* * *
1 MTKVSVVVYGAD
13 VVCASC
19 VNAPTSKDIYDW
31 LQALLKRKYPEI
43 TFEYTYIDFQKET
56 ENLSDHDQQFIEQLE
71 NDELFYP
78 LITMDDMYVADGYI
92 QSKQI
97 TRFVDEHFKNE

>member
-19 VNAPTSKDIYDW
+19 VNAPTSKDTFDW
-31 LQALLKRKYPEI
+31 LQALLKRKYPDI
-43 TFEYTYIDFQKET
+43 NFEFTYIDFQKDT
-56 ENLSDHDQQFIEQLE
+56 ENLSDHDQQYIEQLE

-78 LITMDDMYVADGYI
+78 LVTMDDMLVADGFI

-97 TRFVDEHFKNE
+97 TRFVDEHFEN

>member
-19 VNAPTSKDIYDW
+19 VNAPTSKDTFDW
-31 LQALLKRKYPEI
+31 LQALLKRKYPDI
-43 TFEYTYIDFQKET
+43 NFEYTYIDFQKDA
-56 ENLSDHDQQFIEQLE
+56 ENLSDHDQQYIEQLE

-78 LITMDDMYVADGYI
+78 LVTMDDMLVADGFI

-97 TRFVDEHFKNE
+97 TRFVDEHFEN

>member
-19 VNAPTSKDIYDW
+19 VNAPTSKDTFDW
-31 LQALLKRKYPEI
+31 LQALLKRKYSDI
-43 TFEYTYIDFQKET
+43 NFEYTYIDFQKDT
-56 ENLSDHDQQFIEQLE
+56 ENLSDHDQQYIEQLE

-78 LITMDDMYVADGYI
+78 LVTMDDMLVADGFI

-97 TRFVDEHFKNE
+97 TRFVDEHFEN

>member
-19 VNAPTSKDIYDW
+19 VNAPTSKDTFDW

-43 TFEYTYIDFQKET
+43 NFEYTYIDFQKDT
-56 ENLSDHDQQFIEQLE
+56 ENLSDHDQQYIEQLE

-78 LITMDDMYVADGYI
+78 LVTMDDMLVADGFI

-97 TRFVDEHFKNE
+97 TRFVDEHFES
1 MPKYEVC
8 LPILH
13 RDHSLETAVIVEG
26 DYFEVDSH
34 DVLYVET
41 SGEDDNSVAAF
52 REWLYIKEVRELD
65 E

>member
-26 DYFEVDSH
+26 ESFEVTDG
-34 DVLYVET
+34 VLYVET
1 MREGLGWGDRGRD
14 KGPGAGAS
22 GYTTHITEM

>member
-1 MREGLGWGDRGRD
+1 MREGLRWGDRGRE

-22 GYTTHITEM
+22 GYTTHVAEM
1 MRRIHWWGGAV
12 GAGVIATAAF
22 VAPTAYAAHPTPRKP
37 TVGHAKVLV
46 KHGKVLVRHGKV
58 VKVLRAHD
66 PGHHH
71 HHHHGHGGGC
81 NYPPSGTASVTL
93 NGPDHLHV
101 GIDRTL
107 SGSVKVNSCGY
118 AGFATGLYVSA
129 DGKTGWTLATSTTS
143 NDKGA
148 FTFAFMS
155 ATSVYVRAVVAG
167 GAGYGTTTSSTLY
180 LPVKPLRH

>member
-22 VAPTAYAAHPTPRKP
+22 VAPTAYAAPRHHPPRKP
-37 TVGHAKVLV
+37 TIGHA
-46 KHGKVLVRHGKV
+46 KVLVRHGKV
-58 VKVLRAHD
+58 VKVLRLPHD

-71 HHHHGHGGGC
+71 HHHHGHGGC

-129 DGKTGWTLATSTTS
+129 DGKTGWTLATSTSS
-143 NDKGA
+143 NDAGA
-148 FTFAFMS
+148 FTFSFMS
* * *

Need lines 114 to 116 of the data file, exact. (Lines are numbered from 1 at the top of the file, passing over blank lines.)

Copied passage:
-143 NDKGA
+143 NDAGA
-148 FTFAFMS